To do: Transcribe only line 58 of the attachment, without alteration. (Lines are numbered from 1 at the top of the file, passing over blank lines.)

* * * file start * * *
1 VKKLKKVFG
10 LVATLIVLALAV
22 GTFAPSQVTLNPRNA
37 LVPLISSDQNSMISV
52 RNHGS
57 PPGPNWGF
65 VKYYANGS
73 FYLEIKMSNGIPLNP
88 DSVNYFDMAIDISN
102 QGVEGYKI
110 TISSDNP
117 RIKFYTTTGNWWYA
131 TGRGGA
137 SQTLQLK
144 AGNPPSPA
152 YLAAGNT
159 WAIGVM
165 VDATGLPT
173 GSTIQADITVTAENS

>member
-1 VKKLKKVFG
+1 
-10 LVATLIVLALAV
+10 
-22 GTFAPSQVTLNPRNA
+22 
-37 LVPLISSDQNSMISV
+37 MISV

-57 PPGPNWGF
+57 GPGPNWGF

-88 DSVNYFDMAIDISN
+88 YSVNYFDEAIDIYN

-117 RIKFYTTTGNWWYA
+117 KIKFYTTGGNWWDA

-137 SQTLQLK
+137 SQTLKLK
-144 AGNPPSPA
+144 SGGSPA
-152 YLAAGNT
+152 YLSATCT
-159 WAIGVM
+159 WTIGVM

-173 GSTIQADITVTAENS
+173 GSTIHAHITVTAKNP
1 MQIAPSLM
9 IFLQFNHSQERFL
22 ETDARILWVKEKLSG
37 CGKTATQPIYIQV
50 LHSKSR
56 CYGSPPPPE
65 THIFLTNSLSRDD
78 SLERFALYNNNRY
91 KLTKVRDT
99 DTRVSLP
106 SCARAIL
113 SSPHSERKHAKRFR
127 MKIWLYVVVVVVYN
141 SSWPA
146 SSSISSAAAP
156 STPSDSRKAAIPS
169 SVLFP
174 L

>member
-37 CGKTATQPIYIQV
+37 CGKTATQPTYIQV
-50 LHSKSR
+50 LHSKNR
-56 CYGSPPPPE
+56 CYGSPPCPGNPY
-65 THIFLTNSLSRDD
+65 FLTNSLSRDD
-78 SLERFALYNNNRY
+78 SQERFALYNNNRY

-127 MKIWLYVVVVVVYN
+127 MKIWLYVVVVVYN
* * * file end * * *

141 SSWPA